As I poked around new-ish social networking sites targeted at wordy people (Library Thing — connecting through lists of books) and (Wordie — lists of words), I came across a reference to a satirical paper entitled English Sentences Without Overt Grammatical Subjects.1 The paper's author is listed as Quang PhÃºc ÃÃ´ng of the South Hanoi Institute of Technology. As it turns out, the Institute is fictional and the author's name is a nom de plume of a former University of Chicago linguistics professor James D. McCawley. This makes sense because the paper is both rigorously argued and penetratingly absurd (no pun intended; okay, it was). The Wikipedia entry for scatolinguistics (also known as "pornolinguistics") credits him with inventing the field, the "study (including etymology and current usage) of all rude and profane expressions." In any case, there's lots of stuff worth exploring further:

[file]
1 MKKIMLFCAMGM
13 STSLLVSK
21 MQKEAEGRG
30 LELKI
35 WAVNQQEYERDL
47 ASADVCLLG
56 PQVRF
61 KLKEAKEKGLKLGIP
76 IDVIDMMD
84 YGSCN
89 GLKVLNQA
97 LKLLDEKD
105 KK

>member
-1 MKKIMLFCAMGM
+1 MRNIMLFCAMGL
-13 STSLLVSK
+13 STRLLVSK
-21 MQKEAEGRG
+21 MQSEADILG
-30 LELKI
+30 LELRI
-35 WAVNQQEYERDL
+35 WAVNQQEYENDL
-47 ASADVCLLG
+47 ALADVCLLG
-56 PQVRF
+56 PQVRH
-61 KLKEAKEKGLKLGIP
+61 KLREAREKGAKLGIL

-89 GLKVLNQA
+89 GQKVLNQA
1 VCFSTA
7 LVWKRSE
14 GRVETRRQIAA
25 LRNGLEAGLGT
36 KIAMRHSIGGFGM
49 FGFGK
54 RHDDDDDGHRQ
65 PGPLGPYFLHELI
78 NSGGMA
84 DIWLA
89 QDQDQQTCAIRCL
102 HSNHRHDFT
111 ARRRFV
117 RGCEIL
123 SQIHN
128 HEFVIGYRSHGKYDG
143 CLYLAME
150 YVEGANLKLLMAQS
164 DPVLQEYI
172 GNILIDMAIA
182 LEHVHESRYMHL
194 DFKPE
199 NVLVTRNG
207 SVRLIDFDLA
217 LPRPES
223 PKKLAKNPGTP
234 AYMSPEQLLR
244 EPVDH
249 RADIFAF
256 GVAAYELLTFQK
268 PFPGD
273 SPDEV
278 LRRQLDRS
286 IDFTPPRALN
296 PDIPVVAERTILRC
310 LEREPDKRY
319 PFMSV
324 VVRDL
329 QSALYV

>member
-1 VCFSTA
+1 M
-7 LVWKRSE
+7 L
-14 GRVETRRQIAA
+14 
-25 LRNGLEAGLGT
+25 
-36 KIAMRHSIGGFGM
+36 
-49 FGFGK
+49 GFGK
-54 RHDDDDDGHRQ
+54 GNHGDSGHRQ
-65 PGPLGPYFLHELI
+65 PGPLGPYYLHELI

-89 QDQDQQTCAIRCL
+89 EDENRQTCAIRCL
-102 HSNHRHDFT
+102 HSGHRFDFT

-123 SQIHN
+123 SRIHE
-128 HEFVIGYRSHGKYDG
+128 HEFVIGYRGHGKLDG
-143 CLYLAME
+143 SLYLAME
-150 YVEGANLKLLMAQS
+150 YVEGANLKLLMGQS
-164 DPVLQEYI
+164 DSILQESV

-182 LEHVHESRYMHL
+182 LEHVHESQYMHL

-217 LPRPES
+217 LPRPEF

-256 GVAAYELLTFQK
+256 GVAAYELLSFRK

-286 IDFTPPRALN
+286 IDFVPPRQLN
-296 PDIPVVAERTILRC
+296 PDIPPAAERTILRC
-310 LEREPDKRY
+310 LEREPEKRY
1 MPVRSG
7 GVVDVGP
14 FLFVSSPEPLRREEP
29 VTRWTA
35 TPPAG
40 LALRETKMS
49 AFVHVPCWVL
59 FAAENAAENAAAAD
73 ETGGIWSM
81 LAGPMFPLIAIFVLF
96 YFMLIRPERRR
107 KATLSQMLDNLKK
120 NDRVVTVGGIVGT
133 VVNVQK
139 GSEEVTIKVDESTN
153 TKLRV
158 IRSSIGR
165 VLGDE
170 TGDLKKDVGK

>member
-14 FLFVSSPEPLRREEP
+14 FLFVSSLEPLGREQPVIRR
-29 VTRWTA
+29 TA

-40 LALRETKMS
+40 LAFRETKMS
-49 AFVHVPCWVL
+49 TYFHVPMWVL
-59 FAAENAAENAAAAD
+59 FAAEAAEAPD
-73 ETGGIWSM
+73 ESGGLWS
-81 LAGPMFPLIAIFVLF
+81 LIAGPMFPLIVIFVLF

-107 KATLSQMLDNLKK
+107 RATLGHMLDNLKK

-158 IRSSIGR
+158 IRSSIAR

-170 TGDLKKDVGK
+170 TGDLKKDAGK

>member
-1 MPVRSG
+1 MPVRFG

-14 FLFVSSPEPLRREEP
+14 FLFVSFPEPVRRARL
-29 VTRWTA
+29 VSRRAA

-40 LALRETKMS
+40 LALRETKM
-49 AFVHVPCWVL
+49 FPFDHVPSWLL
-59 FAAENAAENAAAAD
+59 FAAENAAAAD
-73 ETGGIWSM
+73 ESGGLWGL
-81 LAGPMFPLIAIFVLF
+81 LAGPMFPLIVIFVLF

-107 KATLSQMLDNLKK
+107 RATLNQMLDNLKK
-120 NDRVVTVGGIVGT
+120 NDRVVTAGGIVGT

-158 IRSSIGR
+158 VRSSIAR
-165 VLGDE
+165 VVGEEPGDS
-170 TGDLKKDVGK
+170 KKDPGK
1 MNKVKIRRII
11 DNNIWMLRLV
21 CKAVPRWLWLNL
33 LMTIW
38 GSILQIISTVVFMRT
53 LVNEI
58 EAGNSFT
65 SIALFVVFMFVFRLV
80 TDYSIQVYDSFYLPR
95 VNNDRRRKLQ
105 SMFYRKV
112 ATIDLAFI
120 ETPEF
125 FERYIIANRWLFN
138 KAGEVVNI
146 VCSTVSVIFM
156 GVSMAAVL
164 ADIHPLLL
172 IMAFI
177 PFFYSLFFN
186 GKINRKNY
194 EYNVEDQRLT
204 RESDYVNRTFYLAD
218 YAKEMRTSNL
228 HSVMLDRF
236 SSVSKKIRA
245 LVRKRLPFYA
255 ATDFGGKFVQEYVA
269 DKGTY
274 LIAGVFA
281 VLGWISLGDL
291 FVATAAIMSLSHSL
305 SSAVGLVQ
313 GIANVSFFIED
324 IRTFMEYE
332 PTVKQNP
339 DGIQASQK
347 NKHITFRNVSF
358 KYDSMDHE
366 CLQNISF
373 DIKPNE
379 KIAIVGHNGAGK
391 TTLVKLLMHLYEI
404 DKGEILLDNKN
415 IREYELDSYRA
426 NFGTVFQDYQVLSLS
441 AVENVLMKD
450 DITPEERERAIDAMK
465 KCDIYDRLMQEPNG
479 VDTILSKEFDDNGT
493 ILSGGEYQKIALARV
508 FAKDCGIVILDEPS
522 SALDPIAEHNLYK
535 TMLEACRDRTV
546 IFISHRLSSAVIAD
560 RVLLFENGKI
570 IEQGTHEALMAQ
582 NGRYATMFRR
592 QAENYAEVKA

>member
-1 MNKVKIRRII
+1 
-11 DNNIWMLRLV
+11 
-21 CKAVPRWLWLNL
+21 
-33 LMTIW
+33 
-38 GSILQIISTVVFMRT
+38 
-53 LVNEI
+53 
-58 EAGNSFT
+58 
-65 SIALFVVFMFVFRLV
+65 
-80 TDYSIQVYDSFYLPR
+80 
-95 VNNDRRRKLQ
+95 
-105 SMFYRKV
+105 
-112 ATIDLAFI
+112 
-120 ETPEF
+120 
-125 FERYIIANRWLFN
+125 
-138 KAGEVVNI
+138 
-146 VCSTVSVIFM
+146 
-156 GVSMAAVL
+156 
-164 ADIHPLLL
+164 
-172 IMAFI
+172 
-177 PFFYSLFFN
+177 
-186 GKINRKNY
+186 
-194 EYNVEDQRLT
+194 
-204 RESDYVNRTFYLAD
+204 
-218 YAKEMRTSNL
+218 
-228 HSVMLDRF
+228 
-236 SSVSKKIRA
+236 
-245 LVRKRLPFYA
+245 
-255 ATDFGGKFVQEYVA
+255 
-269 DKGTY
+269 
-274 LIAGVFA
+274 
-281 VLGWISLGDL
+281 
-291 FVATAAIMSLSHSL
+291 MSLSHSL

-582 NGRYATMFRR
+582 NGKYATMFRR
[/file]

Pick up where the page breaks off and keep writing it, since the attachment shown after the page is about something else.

- Another satirical piece: Days in the Month of May that Are of Interest to Linguists
- A memorial site. McCawley passed away in 1999.
- Speaking of Library Thing, it has an entry for McCawley.
1 I posted the paper on my site because the current web publication appears to be part of a mid-90's‑era email thread, and is therefore rather unformatted. I posted it here to optimize for easier reading on the screen.